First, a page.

REVIEW: Saul Williams w/ Rashad thaPoet | 10.4.15 @ Exit In

Saul Williams-620

Saul Williams
w/ Rashad thaPoet

Exit In; Nashville, TN
October 4, 2015

Review by Julian Ciany.

This past Sunday was a great night for live music here in Nashville. Beach House were at The Ryman and Disclosure were at Carl Black Woods Chevy Woods Amphitheater. But perhaps the most unique bill of the night was at Exit/In. It was a night of spoken word poetry featuring Saul Williams and Rashad thaPoet.  Many wouldn’t consider Exit/In to be the first place a collection of artists such as these two would perform, but it proved to be a great night with an excited and responsive crowd. If you were at one of the many other exciting shows Music City had to offer on Sunday, then that is excusable. But if you were just sitting at home being lame, then you were missing out on an exciting night of live music all across town.

We weren’t able to send a photographer to the show, but keep reading for our review. And next time a special opportunity like this comes around, be sure to act on it.

I arrived at the venue just a few minutes before the first act was to begin. The crowd was small but they looked ready and enthusiastic for a night of intellectual and thought provoking material. Rashad thaPoet then came on stage and went right to work. His poems had a very fluid and smooth flow to them. He focused a lot on being a Nashville native in such a burgeoning time for the city and how his identity has changed in relation to such growth. His spoken word contained a very intriguing mix of rhyming and free verse yet there was a consistent rhythm to the entire set.

Rashad urged the crowd to be a part of the experience for everyone by telling them that if there was a line or phrase that they really enjoyed and identified with, that they shouldn’t be afraid to express it. And everyone listened. There was a burst of applause (or “snaps”) after every poem. He even had certain people dancing. Rashad maintained composure and kept his cool throughout his entire time slot, even when met with the drunken interruptions of certain audience members. His alluring and compelling set demonstrated him as a figure that can potentially be the face of a growing Nashville rap scene to parallel the rapidly growing rock scene.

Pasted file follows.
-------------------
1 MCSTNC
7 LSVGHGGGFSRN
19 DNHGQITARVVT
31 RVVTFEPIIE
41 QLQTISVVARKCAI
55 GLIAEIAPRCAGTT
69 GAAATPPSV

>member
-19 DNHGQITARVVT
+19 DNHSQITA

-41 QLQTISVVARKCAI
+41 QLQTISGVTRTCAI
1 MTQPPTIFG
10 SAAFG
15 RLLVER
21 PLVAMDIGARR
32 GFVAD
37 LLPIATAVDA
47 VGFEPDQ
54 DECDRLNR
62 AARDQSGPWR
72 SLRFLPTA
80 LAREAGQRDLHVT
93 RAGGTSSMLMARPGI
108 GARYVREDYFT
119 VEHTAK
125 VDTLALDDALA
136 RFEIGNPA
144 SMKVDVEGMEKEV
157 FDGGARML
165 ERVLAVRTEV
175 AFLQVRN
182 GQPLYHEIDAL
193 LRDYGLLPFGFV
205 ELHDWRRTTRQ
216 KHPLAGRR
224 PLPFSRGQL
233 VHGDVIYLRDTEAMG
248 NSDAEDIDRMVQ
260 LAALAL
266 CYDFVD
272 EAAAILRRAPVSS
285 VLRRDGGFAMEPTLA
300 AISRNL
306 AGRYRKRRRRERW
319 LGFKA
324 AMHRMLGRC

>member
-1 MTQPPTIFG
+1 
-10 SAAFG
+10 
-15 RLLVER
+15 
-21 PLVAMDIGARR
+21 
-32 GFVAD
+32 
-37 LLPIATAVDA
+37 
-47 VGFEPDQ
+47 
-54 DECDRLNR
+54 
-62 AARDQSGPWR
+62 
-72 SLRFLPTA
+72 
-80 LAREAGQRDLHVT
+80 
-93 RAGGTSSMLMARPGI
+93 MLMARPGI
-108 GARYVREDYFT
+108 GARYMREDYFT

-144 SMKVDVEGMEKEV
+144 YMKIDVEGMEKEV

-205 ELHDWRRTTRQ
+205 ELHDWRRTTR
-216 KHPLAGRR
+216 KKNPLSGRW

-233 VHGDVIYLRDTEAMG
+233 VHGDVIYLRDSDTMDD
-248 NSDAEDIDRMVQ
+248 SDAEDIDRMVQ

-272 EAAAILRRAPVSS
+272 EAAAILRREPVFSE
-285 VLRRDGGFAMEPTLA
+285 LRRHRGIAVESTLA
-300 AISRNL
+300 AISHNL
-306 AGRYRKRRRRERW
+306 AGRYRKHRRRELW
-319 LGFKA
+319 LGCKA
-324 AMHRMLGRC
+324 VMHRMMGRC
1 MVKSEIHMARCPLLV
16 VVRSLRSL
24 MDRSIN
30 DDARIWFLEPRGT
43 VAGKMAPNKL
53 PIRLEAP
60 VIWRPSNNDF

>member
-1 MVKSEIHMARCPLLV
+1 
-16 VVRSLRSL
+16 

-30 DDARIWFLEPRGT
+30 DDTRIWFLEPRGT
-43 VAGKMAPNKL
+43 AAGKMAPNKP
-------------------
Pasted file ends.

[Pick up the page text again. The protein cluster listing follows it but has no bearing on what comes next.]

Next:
After a brief intermission, it was time for Saul Williams to take the stage. Dressed in a tweed jacket and carrying a suitcase, Saul walked on and everyone went silent. He dove right into it, offering selections from a number of poetry collections he has released such as The Dead Emcee Scrolls, Chorus, and his newest release US(a). If Rashad thaPoet warmed the crowd up, then Saul took them home. He was so charismatic and lush with his words and pronunciations. It was quite a sight to watch him zone in and focus in on even the simplest of phrases. I could have listened to poems on society, ones own identity, and finding a balance between the two all night But perhaps the best part of the show was when he decided to perform some of his work that is more centered around his musical career. Saul brought out one of his best pieces of work; a song from 2004 called “Black Stacey.” This is a song that heavily relies on the beat but he didn’t need it. He created a rhythmic flow that was so fluid, doing justice to the song and delivering it perfectly. If there were chairs placed in Exit/In for this show, this is when everyone would have jumped out of them because Saul ended his set with such a peak of pure poetic energy that it ended the night on a very uplifting and exciting tone.

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